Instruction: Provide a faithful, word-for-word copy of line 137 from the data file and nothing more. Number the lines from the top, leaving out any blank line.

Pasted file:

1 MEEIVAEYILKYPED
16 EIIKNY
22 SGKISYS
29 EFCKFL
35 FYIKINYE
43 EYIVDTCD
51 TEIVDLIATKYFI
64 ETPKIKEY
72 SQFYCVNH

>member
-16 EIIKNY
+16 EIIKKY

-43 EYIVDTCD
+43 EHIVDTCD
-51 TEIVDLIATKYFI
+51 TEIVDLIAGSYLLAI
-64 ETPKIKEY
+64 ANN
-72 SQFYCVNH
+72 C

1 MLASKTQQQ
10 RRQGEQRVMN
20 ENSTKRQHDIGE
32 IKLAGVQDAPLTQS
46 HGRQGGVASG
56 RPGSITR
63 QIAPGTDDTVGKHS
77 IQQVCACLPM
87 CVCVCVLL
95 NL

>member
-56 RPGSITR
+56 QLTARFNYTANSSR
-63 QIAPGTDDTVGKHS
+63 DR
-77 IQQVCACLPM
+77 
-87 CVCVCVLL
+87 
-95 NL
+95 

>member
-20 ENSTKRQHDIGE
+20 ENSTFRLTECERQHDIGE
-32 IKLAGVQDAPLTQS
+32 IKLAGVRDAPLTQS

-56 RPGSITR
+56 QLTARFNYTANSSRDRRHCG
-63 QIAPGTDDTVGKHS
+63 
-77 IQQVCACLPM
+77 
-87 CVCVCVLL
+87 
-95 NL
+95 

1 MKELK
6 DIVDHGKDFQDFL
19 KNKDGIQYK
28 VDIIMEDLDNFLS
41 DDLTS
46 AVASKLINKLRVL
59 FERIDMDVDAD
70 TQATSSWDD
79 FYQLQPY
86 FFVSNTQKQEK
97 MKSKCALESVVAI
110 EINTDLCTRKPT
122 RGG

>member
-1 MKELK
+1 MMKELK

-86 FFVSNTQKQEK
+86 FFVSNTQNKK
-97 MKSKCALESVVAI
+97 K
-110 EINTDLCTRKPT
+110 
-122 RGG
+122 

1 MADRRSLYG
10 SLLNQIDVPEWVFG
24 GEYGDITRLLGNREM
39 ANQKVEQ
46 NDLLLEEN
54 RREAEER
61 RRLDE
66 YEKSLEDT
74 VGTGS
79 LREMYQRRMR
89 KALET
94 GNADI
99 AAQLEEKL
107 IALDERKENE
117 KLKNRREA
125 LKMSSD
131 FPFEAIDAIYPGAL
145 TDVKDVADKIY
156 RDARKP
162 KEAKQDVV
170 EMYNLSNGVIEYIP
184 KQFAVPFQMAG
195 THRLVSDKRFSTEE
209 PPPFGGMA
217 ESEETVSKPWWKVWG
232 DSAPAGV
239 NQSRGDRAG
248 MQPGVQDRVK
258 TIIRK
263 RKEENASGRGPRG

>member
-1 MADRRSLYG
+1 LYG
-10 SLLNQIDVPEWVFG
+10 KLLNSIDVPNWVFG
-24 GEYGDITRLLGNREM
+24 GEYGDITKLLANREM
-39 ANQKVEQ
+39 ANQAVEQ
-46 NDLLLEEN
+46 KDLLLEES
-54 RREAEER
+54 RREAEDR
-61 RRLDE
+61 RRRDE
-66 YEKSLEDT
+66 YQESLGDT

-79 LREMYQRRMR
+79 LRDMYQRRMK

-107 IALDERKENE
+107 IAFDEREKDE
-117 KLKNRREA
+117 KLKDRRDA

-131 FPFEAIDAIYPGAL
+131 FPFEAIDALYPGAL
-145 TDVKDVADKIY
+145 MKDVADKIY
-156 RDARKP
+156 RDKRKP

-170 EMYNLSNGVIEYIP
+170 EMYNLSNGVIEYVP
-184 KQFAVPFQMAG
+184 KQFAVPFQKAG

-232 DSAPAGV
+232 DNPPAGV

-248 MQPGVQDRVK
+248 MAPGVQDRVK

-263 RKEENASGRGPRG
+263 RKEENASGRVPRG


+145 MKDVADKIY